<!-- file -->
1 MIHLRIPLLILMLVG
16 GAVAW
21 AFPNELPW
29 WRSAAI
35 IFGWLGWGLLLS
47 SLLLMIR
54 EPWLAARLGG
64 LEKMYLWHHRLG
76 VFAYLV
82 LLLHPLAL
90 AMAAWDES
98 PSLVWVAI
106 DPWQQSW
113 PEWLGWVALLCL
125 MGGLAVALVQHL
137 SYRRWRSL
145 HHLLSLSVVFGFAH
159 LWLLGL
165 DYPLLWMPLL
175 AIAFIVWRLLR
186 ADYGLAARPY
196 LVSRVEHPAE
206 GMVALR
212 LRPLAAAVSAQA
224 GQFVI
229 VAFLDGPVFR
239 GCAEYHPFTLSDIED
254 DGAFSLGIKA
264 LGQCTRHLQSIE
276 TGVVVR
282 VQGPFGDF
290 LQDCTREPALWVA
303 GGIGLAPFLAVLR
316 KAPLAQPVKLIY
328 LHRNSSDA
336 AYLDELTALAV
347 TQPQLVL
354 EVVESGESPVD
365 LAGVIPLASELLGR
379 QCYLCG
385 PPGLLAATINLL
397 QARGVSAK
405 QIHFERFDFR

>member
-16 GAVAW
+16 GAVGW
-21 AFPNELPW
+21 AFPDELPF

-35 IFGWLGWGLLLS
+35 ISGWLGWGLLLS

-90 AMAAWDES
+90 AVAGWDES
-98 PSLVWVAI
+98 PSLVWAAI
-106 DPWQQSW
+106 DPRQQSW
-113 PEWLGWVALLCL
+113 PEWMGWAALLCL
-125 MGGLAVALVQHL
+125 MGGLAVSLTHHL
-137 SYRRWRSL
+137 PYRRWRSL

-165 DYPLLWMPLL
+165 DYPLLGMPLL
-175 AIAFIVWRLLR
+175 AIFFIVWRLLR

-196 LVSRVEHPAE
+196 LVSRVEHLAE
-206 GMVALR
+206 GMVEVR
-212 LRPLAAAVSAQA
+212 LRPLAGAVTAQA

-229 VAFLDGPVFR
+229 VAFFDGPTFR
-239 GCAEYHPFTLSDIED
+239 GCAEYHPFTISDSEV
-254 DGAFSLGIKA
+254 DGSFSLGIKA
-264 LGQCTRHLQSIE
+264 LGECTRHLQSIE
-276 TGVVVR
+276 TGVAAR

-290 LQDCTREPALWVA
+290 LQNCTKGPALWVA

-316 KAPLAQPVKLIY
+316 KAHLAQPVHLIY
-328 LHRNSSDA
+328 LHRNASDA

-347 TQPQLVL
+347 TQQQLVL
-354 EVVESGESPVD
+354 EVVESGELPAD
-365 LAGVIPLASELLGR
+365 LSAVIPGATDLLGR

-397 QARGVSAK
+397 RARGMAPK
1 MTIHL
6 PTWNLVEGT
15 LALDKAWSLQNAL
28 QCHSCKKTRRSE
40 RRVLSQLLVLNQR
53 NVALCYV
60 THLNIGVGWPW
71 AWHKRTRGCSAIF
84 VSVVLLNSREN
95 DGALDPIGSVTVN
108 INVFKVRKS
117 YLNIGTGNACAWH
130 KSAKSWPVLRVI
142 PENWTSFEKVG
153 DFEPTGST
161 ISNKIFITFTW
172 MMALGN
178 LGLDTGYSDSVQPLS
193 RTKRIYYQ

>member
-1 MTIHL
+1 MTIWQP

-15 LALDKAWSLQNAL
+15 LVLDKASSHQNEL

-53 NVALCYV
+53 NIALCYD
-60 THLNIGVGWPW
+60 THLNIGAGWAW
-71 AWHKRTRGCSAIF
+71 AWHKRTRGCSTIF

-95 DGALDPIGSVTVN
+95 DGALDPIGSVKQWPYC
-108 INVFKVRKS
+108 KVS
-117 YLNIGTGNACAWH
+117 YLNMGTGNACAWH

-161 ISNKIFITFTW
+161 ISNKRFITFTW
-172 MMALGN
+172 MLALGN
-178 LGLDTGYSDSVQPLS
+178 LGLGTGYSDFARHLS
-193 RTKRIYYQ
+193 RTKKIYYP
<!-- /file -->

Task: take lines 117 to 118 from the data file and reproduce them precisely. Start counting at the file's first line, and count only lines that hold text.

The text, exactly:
-1 MTIHL
+1 MTIWQP